Here are a few other things I believe:
Government is necessary, but our government is very broken.

Government regulation of business is, to a certain extent, necessary to prevent the abuses of workers that were rampant in ages past. This system, too, is horribly broken.

Governments, both federal and state, have no business being involved in medical decisions, nor do they have any right to legislate morality. What goes on behind closed doors, so long as no one is being victimized, is not the business of anyone but the participants.

Our military, while necessary, is way too big, too expensive, and too bloated. We need to reduce our presence in the Middle East, and stop trying to inflict our ways and values on people who don't want them.

Politicians, aside from Elizabeth Warren, suck.

Most conspiracy theories presuppose a level of competence from the government that just isn't there.

9/11 was not an inside job.

While it is possible that there is a large, heretofore undocumented simian species inhabiting the deep woods of the United States, the continued lack of hard evidence leads me to believe that there is no Bigfoot.

Or Loch Ness Monster, for that matter.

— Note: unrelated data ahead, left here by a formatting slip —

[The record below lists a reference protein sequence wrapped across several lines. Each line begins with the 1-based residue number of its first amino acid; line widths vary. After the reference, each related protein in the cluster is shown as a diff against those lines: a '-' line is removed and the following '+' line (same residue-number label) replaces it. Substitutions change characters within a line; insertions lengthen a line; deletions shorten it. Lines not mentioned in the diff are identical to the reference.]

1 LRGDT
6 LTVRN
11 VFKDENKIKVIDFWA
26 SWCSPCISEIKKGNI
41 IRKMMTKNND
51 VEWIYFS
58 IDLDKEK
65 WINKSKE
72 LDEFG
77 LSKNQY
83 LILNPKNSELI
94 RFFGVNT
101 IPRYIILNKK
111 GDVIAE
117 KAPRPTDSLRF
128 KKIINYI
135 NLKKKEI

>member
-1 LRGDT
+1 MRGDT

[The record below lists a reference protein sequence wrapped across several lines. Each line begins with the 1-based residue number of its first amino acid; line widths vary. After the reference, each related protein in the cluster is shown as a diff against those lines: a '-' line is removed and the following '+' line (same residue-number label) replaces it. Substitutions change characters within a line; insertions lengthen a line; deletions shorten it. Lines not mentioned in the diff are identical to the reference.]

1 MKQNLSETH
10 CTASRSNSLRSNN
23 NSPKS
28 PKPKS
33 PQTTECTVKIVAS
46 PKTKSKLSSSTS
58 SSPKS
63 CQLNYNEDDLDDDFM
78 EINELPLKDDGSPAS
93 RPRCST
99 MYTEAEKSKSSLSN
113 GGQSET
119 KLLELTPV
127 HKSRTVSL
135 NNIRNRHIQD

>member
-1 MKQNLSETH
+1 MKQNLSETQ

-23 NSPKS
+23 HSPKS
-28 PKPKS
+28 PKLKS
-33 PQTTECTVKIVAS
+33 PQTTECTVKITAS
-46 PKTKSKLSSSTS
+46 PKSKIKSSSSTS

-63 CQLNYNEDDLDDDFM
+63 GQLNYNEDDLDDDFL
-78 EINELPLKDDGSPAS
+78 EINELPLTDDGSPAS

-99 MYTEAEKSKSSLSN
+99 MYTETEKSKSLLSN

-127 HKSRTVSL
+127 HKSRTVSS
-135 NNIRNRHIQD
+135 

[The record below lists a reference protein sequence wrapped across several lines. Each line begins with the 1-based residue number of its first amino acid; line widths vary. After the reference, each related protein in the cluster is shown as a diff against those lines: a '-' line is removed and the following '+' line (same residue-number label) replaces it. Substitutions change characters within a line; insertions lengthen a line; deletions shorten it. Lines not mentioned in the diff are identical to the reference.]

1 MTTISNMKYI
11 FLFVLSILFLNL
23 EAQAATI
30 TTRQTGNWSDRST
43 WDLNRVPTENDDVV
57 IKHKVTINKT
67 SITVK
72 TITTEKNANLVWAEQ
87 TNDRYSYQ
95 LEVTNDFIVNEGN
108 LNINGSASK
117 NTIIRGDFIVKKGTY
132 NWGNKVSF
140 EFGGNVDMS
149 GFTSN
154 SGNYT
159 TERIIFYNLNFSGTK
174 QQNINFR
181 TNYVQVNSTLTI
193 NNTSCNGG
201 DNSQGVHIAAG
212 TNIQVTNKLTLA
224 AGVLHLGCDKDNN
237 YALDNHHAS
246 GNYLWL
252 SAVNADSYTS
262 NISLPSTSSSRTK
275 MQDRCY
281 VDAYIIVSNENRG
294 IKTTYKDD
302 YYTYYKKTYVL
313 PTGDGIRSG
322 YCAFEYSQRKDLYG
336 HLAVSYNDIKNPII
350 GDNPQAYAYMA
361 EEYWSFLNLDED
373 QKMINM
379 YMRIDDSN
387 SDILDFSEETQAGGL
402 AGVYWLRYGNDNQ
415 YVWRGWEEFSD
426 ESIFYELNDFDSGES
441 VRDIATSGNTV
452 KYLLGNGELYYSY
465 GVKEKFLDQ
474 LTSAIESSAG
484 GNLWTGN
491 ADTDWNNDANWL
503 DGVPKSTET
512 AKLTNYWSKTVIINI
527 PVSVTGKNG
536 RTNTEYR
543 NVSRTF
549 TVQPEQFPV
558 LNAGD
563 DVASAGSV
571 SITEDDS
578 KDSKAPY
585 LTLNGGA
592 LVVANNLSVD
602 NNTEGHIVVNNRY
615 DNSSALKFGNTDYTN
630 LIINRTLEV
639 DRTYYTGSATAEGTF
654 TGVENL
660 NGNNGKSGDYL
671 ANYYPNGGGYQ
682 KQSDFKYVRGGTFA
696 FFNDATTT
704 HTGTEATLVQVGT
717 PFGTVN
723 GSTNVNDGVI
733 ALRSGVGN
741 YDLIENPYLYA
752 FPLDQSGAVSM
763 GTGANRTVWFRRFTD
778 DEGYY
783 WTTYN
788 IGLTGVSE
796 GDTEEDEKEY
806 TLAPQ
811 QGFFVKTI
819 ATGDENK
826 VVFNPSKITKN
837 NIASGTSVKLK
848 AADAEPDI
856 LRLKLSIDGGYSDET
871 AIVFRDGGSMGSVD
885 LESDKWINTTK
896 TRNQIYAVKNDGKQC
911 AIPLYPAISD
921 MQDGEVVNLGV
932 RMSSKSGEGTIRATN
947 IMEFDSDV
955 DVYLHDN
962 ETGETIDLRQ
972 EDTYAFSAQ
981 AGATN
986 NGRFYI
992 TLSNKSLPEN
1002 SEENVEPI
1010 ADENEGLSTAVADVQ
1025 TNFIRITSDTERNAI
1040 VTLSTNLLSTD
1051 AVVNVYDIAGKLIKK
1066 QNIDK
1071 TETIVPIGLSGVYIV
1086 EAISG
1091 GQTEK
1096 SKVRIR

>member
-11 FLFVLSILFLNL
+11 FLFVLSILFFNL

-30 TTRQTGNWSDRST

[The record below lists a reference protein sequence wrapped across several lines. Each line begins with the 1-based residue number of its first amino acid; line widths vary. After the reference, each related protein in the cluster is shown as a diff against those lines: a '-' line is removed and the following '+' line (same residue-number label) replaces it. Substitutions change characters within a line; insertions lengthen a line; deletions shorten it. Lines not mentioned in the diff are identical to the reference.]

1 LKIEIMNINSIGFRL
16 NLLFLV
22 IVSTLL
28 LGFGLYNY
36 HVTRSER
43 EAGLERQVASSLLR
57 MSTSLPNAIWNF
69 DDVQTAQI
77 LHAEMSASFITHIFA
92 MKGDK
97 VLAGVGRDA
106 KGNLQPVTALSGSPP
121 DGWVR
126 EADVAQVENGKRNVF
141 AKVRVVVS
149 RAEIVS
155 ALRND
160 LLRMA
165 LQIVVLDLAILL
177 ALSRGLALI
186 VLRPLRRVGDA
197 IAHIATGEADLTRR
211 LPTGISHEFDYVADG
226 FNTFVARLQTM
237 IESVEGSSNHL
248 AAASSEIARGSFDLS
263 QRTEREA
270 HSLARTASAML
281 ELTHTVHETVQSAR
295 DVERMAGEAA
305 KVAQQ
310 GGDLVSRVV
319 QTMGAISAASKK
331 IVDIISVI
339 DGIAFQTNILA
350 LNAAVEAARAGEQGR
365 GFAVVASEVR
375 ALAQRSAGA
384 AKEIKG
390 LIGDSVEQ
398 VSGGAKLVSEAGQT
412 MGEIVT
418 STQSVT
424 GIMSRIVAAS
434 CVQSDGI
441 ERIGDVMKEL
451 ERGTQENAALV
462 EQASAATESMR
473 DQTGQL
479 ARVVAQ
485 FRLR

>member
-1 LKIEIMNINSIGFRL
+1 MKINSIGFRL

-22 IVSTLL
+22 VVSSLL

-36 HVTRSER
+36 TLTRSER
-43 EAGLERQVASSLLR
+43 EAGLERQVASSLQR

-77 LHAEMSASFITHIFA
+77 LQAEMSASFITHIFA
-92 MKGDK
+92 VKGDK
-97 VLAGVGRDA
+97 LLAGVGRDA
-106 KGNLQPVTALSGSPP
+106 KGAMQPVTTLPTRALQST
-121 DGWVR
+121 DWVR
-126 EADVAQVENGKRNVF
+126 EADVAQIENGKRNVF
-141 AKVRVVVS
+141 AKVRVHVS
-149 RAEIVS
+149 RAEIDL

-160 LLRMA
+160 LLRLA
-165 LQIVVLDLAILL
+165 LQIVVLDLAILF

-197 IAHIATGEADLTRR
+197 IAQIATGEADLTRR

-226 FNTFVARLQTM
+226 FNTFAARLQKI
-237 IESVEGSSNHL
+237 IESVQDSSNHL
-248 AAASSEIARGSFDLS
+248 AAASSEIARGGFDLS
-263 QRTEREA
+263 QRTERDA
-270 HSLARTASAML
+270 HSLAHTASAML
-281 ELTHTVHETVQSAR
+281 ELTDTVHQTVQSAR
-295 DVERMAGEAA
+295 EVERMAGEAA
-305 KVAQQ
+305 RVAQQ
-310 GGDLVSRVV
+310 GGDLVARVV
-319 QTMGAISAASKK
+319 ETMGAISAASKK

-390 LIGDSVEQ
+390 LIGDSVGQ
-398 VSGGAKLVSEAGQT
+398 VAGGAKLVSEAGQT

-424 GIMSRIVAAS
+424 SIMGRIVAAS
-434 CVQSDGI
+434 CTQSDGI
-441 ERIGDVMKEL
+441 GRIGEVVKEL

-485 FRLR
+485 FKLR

And on the whole, the Western world has its priorities so screwed up that we care more about Twinkies going out of production than we do housing, feeding, and educating those who have nothing.

I could go on with more things, but I think I've made my point. Please feel free to agree or disagree with me. I may not always agree with what you say, but I will defend unto my last breath your right to say it, and I will always do my best to consider any informed opinion, especially when it differs from my own.

Hey, it's almost 10am. Beer time!!!! ;-)


Actually I just want more coffee.


Gordon Hewitson said...

(a) You don't believe in the Loch Ness monster? Shame on you, sir! Tee hee hee.

(2) A true day off. That, sir, is a luxury and I'm glad you got to enjoy it to the full, and